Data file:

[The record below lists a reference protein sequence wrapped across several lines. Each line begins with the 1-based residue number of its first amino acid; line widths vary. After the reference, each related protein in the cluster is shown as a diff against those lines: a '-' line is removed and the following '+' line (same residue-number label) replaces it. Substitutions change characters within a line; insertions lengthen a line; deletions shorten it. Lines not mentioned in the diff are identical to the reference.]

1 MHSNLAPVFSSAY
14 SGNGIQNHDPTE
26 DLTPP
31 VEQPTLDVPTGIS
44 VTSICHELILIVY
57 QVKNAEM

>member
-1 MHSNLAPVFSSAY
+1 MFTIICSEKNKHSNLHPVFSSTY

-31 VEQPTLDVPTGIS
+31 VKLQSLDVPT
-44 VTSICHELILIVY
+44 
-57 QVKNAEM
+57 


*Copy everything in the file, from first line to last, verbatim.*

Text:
[The record below lists a reference protein sequence wrapped across several lines. Each line begins with the 1-based residue number of its first amino acid; line widths vary. After the reference, each related protein in the cluster is shown as a diff against those lines: a '-' line is removed and the following '+' line (same residue-number label) replaces it. Substitutions change characters within a line; insertions lengthen a line; deletions shorten it. Lines not mentioned in the diff are identical to the reference.]

1 MHSNLAPVFSSAY
14 SGNGIQNHDPTE
26 DLTPP
31 VEQPTLDVPTGIS
44 VTSICHELILIVY
57 QVKNAEM

>member
-1 MHSNLAPVFSSAY
+1 MFTIICSEKNKHSNLHPVFSSTY

-31 VEQPTLDVPTGIS
+31 VKLQSLDVPT
-44 VTSICHELILIVY
+44 
-57 QVKNAEM
+57 